Purpose and Aims

I found this on the way to looking for something else: a paragraph from an early constitution of the “Ethical Union” of the first Ethical Societies in the United States, referred to in a book published in 1896 as being from “a few years ago.”

The general aim of the Ethical Movement as represented by this Union is to elevate the moral life of its members and that of the community; and it cordially welcomes to its fellowship all persons who sympathize with this aim, whatever may be their theological or philosophical opinions.

The word “moral” is not one we tend to use today — perhaps the Moral Majority (which some of us believe was neither) ruined the term for a generation or two.  But in the context of the Ethical Movement, “moral” meant then, and means now, living in relationship in ways that respect and draw out the worth of every human being.

Apart from the slightly stilted Victorian language of the paragraph, it’s not a bad summary of what we aim to be today as well, here at the Northern Virginia Ethical Society.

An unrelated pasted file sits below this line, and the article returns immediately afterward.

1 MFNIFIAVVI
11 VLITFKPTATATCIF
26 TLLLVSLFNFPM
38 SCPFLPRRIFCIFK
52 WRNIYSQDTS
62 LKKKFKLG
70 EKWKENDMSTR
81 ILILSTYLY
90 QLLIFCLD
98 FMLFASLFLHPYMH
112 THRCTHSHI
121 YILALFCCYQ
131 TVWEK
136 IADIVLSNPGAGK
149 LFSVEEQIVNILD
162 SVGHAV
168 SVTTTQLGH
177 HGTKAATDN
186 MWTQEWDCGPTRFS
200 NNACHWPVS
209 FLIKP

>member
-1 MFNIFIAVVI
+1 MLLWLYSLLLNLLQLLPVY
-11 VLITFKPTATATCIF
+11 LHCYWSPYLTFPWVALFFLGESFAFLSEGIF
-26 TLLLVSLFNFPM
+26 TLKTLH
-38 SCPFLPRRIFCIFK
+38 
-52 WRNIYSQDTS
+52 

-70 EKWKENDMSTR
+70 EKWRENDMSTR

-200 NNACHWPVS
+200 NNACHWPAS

As we move towards our Opening Sunday of the season on September 12th after our summer break from Sunday meetings, I think that this aim bears repeating.  In our 21st century way, we can implement what was there said in 19th century language: help our members and the community to live more ethically, bringing out the best in ourselves and others, and cordially welcome into full participation in our community, anyone who feels themselves also drawn to that aim — recognizing that this common purpose is more important than whether we agree or disagree, believe or disbelieve, on some philosophical or theological matter.

Related posts

Comments are closed.